The mass is washed with the cold water until the total soluble matter is removed; then, water at 900 °C is run over the sodium ferrate. It is decomposed, forms caustic soda, and the iron oxide is regenerated. The last is returned to the process of calcining. Ferric oxide, which is used, is natural iron ore, free and very clean from silica or other impurities; made by calcining a precipitated ferric hydroxide is not adapted well to the process, because it forms a product, which is difficult to lixiviate.


Caustic Soda Uses and Benefits

Sodium hydroxide or caustic soda is used to manufacture various everyday products, including aluminum, paper, commercial drain, oven cleaners, and detergents & soaps.

Let us look at it in brief.


Sodium Hydroxide in Cleaning and Disinfectant Products

Sodium hydroxide or caustic soda is used to manufacture soaps and various detergents we use in homes and commercial applications. The chlorine bleach is formed by combining sodium hydroxide and chlorine. Drain cleaners containing caustic soda convert the fats, grease that may clog pipes into soap, dissolves in water.


Application of Caustic Soda

Caustic soda is used in various industries: in the manufacturing of paper and pulp, drinking water, textiles, detergents & soaps, and also as a drain cleaner. The worldwide production of caustic soda as per 2004 was approximately 60 million tonnes, while the demand was about 51 million tonnes. The caustic soda chemical name is Sodium Hydroxide and the chemical formula of caustic soda is NaOH.

FAQ (Frequently Asked Questions)

1. Explain the Properties of Caustic Soda and mention its Usage in Energy?

Ans: Properties of Caustic Soda

  • It is a stable compound.

  • It is a white-colored solid with a melting point of 591K.

  • It is soluble in water highly and soluble in alcohol moderately.

  • NaOH is bitter, and it has a soapy feel to it.

  • Caustic Soda is also strongly alkaline in nature.


Let us look at the uses of caustic soda in daily life.


Caustic Soda in Energy

In the energy industry, caustic soda is used in fuel cell production. These fuel cells work like batteries to produce electricity cleanly and efficiently for various applications, such as transportation, handling materials, portable, stationary, and emergency backup power applications. Also, the epoxy resins are manufactured with caustic soda, are used in wind turbines.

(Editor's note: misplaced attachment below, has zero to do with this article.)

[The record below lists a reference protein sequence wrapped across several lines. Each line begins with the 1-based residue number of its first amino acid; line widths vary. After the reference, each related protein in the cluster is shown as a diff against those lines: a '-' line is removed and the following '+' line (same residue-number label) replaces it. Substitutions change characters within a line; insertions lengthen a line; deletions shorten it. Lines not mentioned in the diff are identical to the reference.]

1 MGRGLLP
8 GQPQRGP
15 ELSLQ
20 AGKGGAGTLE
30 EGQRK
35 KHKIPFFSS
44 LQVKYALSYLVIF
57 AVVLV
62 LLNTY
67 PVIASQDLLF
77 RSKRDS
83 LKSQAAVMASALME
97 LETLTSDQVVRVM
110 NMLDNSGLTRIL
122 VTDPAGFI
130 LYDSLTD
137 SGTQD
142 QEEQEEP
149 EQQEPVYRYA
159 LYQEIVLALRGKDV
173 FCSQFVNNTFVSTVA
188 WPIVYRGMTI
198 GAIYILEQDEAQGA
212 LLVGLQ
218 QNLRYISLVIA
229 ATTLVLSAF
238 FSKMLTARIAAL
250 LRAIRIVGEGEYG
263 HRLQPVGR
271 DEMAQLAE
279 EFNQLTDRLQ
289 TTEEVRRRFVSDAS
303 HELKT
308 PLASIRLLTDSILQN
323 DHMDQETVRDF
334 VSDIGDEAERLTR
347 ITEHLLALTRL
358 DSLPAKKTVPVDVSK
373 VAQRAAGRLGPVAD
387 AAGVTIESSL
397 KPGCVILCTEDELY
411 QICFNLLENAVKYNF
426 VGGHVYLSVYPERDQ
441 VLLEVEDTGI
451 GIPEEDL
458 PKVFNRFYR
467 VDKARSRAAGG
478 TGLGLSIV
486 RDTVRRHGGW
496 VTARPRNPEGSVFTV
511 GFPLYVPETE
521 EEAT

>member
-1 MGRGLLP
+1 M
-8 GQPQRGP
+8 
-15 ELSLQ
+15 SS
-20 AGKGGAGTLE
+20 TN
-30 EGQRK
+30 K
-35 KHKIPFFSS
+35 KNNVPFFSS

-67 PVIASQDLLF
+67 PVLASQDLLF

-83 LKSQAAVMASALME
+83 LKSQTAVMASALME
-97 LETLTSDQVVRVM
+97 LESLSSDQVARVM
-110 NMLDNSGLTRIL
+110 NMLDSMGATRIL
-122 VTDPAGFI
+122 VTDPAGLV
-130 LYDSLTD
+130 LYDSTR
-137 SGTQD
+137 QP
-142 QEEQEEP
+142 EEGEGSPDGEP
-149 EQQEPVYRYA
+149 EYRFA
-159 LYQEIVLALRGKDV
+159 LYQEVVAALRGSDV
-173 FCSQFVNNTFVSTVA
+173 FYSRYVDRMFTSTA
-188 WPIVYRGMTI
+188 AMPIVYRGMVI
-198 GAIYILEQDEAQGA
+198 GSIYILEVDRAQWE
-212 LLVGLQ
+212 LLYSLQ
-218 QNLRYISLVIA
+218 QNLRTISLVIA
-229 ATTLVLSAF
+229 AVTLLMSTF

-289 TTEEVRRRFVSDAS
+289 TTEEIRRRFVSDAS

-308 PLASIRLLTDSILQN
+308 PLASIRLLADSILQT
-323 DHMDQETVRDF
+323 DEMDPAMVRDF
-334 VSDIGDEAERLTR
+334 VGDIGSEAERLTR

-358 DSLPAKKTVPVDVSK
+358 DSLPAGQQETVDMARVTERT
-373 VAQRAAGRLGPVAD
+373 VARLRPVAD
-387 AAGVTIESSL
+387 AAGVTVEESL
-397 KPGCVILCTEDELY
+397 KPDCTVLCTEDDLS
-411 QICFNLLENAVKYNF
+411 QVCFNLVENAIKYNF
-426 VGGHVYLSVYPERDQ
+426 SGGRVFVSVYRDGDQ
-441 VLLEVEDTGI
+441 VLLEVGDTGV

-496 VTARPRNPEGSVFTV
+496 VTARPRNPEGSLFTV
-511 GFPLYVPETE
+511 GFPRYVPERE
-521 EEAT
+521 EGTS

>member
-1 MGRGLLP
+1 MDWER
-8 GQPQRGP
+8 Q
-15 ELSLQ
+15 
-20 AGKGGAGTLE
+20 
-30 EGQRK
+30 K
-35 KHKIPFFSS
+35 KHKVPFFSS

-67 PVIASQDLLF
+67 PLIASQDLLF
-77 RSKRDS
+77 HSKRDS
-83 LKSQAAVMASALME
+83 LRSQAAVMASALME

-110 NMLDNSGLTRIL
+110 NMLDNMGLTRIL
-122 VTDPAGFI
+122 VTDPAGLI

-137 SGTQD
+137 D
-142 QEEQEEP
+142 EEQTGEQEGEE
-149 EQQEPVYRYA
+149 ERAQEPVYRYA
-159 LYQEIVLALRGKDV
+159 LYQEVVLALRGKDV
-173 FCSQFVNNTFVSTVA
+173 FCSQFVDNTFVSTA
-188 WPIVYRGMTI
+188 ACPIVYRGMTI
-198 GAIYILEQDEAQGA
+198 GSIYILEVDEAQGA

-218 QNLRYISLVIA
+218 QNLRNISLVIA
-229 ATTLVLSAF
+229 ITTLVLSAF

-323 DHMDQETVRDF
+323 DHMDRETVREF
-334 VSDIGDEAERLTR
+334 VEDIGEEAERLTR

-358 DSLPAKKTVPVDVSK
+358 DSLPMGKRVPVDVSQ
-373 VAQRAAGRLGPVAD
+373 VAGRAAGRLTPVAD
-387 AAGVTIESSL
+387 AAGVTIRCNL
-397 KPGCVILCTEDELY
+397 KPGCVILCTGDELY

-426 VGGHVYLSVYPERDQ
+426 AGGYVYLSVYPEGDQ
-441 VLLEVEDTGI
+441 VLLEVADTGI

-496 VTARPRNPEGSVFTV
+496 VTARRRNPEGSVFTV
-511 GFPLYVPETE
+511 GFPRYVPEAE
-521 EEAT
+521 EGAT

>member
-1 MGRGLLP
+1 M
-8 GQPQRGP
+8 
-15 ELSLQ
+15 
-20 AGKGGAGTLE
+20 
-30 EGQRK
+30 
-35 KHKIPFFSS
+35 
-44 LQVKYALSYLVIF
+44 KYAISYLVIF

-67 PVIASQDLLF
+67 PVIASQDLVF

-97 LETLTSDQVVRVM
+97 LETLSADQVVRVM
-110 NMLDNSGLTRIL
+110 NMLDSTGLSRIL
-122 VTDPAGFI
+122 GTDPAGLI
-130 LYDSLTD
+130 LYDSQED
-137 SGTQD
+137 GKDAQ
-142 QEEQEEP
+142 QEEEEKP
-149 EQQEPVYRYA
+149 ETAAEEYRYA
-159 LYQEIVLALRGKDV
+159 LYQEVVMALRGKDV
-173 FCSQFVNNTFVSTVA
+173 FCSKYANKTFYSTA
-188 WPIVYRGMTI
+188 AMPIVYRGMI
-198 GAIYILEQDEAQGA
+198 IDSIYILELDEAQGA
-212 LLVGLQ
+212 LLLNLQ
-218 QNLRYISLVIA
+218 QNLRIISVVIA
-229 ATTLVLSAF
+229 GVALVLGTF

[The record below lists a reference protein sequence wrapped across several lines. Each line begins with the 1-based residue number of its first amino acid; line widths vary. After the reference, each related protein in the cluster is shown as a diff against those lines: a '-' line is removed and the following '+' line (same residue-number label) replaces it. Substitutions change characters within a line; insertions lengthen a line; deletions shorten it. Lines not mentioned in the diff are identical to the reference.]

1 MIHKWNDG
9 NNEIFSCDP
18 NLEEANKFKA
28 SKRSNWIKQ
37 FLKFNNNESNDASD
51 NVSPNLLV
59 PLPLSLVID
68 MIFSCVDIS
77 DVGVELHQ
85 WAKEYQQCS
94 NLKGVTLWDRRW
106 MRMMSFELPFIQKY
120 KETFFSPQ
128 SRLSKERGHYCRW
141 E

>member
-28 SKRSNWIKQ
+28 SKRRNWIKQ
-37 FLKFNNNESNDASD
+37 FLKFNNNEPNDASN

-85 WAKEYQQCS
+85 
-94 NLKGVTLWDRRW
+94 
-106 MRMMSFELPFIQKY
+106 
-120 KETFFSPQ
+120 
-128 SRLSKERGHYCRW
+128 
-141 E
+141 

2. Why do we call Sodium Hydroxide as Caustic Soda?

Ans: Sodium hydroxide is also called soda or lye, or even caustic soda. Here, caustic means' burning', and the caustic soda takes its name the way it can burn the skin, and it has a chemical formula of NaOH.


At room temperature, the Sodium hydroxide or Caustic Soda is a white-colored crystalline odorless solid that absorbs moisture from the air, and it is a synthetically manufactured substance. We can say it is a versatile alkali. It is mainly used in the manufacturing of paper, soap & detergents, alumina, petroleum & chemical products. A few other applications include textiles, water treatment food, mining glass making, metal processing.

3. List the Practical uses of Caustic Soda?

Ans: Caustic Soda has various uses such as anti-pesticide, cleaning, inorganic uses of chemistry such as creating electricity, which is used in the Castner-kellner cells.

4. What happens if Caustic Soda is mixed with Bleach?

Ans: Bleach can be made by mixing caustic soda with chlorine gas, and is shipped with a less amount of caustic soda still remaining. Adding more bleach will just raise the solution pH level, from 10.5+ up to 14.